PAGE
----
The constitution's Equal Protection Clause protects the rights of same-sex couples to marry and be recognized by law in all states. Court decisions also support equal application of family law to same-sex couples, but laws are yet to be uniformly applied across states. Some states, however, still show resistance to treating same-sex couples as equal, especially in cases where adoption and legal rights involving children are concerned.
Same-sex couples wishing to adopt a child face many social as well as legal challenges when doing so. Adoption fulfills their rights and desires to form a family unit and strengthen their bond as well as provide for countless children left orphaned each year. The opposition raises concerns that children raised in homosexual families will have to face unwelcome social consequences, such as teasing and bullying from friends at school. They also argue that these children will grow to become homosexuals themselves and may be subject to abuse. Nonetheless, these concerns are largely mere speculations.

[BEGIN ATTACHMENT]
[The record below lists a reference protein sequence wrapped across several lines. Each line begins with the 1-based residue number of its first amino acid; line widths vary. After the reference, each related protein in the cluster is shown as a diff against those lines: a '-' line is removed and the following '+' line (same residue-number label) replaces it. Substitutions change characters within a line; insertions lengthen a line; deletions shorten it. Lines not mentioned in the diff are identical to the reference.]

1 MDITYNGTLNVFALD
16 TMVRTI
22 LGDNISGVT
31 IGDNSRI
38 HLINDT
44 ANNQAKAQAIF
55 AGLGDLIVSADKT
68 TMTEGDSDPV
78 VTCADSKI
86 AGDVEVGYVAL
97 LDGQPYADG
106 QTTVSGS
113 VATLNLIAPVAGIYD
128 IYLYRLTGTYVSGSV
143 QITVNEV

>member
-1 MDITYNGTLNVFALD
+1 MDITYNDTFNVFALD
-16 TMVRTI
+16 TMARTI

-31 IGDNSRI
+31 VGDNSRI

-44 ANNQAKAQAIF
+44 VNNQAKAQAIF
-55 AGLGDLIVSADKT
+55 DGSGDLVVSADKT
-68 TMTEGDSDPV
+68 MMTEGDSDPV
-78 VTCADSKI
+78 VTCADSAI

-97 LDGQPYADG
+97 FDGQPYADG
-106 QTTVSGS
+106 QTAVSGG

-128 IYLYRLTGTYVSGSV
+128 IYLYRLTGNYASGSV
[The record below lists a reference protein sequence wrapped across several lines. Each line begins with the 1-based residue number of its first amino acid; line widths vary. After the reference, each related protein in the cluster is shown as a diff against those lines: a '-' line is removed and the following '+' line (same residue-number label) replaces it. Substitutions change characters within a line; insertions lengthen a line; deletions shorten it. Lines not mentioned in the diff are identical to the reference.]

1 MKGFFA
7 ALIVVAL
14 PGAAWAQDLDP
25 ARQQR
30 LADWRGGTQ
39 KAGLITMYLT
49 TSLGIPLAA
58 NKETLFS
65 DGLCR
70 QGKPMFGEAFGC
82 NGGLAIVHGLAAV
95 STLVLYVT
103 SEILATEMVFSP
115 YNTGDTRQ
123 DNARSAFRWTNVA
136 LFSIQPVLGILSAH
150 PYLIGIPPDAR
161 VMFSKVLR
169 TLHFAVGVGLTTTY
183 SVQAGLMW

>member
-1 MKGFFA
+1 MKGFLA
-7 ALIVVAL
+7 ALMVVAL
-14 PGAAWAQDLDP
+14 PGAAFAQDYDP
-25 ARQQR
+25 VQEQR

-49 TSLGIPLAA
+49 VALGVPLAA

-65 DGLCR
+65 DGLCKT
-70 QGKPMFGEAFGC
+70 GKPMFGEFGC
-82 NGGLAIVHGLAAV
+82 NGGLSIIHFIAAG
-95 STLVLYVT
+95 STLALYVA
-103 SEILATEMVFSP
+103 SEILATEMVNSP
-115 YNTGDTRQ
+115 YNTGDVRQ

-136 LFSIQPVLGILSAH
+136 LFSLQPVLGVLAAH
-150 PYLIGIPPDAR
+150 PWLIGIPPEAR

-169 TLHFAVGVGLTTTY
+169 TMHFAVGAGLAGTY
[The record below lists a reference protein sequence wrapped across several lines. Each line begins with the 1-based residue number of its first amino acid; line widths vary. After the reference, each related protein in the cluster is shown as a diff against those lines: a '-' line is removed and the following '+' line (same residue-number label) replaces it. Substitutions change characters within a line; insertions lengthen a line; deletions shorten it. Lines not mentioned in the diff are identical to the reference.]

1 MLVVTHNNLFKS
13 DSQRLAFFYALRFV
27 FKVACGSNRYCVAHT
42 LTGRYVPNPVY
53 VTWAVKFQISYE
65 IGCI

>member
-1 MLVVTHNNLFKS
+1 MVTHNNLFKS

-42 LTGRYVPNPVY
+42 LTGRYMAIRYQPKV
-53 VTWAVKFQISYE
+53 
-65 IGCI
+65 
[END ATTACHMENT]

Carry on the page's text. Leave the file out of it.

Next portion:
When a heterosexual couple has a child, both parents are considered the child's legal parents by default and retain their right to make decisions for the child even after divorce. Many states, however, only acknowledge one parent in same-sex couples as the legal parent of the child. The second parent may file a petition for adoption of the child to attain legal rights. Different states implement different laws concerning the legal rights of the second parent in same-sex adoption cases with some states denying the second parent any and all rights over the child regardless.
If you are a homosexual parent to a child and are unclear about your rights as a legal or second parent, you will benefit from the guidance of a family law attorney. An attorney will better tell you of your rights as a same-sex parent.